Bumpy final stretch in U.S. watchdog swaps overhaul


On Monday, October 15, top U.S. derivatives regulator Gary Gensler watched a mock ceremony to mark the start of a broad overhaul of the swaps industry that started that day.

In a conference room at the Commodity Futures Trading Commission (CFTC), two senior staff members cut a white ribbon hanging over a copy of the 2010 Dodd-Frank act.

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Yet the preceding Friday, the agency had slipped through a batch of letters to grant exceptions to the rules it was now celebrating.

The last-minute changes, critics say, were a telling sign of the overly aggressive way in which Gensler - himself a former Goldman Sachs banker - is tackling the post-crisis clean-up of Wall Street.

The agency's staff has sent out more than 50 letters granting temporary reprieve from the rules after industry complaints this year.

So far the CFTC has completed two-thirds of the rules Congress told it to write to revamp a swaps markets blamed for exacerbating the 2008 financial crisis. The clampdown may make the business far less lucrative for the large investment banks that dominate it.

What remains to be done - rules that govern swap trading platforms, safety buffers for uncleared swaps, and guidance on how the agency's rules apply abroad - are the final building blocks that need to be put in place in coming months.

A failure to complete the process in a smooth and timely fashion could drive away investors already worried the watchdog's clampdown will make swaps more expensive to use.

"By any measure, (the CFTC) has really done a terrific job, under incredibly adverse circumstances," said Dennis Kelleher, who heads Better Markets, a Washington-based group advocating tougher rules for the financial industry.

A groundswell of discontent about the CFTC's handling of the rules was only to be expected, he said, as the $650 trillion derivatives industry - largely in use by financial speculators - is being regulated for the first time.

"(In) every part of the process ... we've seen Wall Street use its unlimited resources to either kill, cut or loophole first the law, and then the regulations," Kelleher said.

At around $200 million, and only slowly rising over the past years, the CFTC's budget has not kept up with the its vastly expanded powers over the swaps market, eight times the size of the futures market it already oversaw.

The U.S. financial industry equally spent hundreds of millions of dollars on lobbying Washington to put more business-friendly measures in place in each of the past two years, according to research group Open Secrets.


The stakes for the industry are high. Wholesale derivative brokers such as ICAP, Tullett Prebon, GFI - which arrange deals between banks - are in the dark about what business will look like.

They plan to set up swaps trading platforms - called Swap Execution Facilities, or SEFs - a key prong in the Dodd-Frank law to end the practice of bilaterally agreed deals between brokers for their clients over the phone.

"We would prefer to see the (rules) finalised and move forward," MarketAxess Chief Executive Rick McVey told Reuters. "All of us have now been investing lots of money for two years to be a SEF and we still don't have certainty."

The rough outlines of the rules are clear, but details such as how much dealing can still take place over the phone, and below which threshold swaps need to delist are crucial in determining how profitable the business will be.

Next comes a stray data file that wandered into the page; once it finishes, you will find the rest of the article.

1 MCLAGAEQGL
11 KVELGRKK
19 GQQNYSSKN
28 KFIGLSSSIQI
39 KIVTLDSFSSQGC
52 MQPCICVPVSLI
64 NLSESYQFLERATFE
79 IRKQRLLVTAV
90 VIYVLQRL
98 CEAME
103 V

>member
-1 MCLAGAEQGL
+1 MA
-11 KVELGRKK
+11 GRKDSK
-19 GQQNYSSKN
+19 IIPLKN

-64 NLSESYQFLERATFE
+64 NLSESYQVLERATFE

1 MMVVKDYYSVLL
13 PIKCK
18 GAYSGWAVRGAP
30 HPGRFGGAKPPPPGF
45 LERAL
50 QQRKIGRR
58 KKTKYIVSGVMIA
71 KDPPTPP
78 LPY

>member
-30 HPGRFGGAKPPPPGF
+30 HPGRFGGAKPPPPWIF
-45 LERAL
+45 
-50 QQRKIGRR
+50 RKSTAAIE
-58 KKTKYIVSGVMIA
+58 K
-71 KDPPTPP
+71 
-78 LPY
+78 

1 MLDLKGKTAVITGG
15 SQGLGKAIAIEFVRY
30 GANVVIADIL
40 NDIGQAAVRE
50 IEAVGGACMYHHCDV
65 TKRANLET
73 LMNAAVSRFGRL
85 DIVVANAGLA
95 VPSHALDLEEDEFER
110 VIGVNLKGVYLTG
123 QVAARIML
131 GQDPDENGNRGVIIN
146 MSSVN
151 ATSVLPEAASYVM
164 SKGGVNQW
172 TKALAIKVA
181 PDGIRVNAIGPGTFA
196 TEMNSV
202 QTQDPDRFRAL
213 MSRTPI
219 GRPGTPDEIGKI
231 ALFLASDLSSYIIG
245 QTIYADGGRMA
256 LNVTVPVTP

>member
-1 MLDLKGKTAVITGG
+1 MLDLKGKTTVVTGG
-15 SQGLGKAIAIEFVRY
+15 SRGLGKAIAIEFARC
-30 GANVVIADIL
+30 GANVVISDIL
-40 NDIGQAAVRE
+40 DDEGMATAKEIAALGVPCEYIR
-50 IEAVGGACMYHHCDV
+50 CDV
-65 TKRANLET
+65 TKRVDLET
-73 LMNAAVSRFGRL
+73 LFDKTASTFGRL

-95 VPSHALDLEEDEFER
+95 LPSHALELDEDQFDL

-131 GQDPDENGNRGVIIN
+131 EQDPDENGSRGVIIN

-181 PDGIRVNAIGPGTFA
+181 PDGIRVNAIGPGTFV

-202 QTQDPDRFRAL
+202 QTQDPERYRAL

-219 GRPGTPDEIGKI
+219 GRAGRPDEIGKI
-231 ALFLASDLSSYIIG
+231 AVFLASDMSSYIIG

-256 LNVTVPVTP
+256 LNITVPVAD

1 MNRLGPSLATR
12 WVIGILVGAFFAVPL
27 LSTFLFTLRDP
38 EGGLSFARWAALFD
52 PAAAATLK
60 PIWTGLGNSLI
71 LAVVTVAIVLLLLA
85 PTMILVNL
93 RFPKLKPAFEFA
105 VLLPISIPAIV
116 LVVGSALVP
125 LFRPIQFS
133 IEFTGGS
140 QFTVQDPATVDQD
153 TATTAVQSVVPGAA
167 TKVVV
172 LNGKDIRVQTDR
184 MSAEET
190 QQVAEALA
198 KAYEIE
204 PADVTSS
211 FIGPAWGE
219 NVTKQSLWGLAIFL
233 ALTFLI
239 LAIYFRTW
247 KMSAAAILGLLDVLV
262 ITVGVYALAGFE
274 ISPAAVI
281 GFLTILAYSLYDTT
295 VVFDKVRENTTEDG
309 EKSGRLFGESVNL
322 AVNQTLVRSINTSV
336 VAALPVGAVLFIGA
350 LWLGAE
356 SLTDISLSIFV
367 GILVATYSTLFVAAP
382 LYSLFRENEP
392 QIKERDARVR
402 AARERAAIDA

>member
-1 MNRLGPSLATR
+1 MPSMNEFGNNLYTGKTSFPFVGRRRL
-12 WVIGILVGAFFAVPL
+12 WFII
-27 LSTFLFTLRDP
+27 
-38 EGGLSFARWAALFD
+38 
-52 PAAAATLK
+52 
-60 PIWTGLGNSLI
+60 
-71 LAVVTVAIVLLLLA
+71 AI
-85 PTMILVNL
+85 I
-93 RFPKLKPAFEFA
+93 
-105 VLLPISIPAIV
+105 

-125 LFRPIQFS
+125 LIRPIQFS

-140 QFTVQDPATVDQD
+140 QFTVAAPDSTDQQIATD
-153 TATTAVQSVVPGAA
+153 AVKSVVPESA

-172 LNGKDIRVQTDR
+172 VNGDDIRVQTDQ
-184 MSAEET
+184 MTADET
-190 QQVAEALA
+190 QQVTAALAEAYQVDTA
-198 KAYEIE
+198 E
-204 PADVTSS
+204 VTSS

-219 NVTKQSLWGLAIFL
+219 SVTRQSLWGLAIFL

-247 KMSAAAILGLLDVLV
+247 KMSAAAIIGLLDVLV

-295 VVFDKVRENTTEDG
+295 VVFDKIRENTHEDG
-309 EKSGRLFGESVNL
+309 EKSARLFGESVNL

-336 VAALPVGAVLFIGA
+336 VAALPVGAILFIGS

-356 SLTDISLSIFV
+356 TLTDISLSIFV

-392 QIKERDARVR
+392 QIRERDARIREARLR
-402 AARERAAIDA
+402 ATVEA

Investment banks such as JPMorgan, Bank of America, Citi and Goldman Sachs are keenly awaiting another decision, which will determine how profitable swaps trading is for these big derivative houses.

Together with a host of bank regulators, the CFTC is determining how much safety margin swap traders will need to put up to protect against counterparty default, something that is likely to raise the cost for such deals.

Banks are worried that investors will start using contracts such as futures if swaps trading becomes too expensive. Futures can be used much in the same way as swaps, but the banks say they are less sophisticated.


An even thornier issue is how the CFTC's rules apply to banks abroad. In July, the CFTC issued an order that drew anger from European and Asian regulators, who blamed the regulator for encroaching on their territory.

Two commissioners said last week they hoped to finalise the order this year, possibly easing the rules for foreign dealers. With only a few days left before the Christmas holiday, it's another big outstanding task.

And even if the CFTC succeeds in putting out the order, it is unlikely to include the issue of how it relies on foreign regulators, which could determine how much business foreign banks can do with U.S. rivals.

The CFTC is also fighting industry challenges in court. Last week, it booked a legal victory against the mutual funds industry when a judge ruled in favour of a rule two trade groups had sought to overturn.

It is still appealing a September court ruling that threw out a rule to curb speculation in commodity markets by capping trading positions to a maximum limit. At the same time, it is drawing up a new rule, should the appeal fail.

With those bits of the business unfinished, lawyers will remain busy telling clients which rules to comply with for several more months. But even they admit that the CFTC's job was a formidable one from the beginning.

"I understand that regulators make the point it's very difficult," said Anna Pinedo, a partner at law firm Morrison Foerster in New York. "You've got a market that is huge, that's international and that grew up without regulation."

(Reporting by Douwe Miedema; editing by Andrew Hay)